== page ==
• Security Incidents: How to Manage Your Risk (Part II)
  • December 2, 2011
  • Law Firm: Hall Booth Smith Slover P.C. - Atlanta Office
  • At first glance, this seems to require notification for each use or disclosure that is inconsistent with HIPAA.  However, notification is only needed where the breach is of “unsecured” PHI.  This means only the disclosure of PHI that was not encrypted is subject to the notification requirements.  Unfortunately, most smaller providers are not utilizing encryption methodologies in their transmissions of PHI. Therefore, when they have a security incident, they must move on to the next part of the analysis.

    Additionally, notification is only required when the disclosure meets the definition of a “breach” of PHI.  The Office of Civil Rights (OCR), the enforcement agency that drafted the regulations, recognized that there was no need for notification in every instance of improper use or disclosure.  OCR noted that failing to include a harm threshold would diminish the impact of notifications received by individuals.  If a threshold was not included individuals might be flooded with notifications for breaches that pose no threat to the security or privacy of their protected health information or, alternatively, may cause unwarranted panic in individuals, and the expenditure of undue costs and other resources by individuals in remedial action.  Thus, a harm threshold was included within the definition of “breach.”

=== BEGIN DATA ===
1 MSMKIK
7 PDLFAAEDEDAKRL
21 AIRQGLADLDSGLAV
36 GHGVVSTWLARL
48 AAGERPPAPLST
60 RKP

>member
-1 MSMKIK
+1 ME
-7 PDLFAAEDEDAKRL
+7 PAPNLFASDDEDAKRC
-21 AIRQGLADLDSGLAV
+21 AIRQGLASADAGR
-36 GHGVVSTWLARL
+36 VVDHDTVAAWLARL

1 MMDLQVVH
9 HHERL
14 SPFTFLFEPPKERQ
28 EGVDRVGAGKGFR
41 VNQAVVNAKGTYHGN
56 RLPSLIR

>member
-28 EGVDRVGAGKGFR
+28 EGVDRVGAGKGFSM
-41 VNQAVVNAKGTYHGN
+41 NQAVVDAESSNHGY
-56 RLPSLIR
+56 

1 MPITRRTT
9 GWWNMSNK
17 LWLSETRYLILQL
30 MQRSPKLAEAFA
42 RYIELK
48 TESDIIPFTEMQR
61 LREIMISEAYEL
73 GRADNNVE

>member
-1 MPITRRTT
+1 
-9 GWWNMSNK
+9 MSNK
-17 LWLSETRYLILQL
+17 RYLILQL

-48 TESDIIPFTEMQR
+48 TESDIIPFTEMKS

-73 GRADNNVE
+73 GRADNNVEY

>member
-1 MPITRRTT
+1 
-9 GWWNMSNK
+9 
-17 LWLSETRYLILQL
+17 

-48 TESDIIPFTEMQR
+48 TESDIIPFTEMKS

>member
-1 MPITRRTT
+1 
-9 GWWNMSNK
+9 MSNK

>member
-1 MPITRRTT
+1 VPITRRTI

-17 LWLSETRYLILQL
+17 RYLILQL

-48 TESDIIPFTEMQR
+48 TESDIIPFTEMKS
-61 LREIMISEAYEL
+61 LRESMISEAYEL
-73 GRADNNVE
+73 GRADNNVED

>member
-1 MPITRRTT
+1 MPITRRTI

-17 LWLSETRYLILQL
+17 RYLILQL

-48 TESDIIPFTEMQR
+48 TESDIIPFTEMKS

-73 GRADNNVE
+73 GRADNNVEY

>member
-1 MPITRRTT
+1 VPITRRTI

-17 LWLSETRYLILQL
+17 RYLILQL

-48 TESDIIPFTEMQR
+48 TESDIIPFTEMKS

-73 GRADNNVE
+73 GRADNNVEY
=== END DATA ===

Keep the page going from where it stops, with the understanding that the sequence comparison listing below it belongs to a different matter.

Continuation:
“Breach” means the acquisition, access, use, or disclosure of protected health information in a manner not permitted by the Privacy Rule which compromises the security or privacy of the protected health information. 45 CFR 164.402 (2011).  For purposes of this definition, “compromises the security or privacy of the protected health information” means “poses a significant risk of financial, reputational, or other harm to the individual.” 45 CFR 164.402.  Accordingly, in order to determine if an impermissible use or disclosure of protected health information constitutes a breach, covered entities and business associates must perform a “risk assessment” to determine if there is a significant risk of harm to the individual as a result of the impermissible use or disclosure. 74 FR 42740, 42744.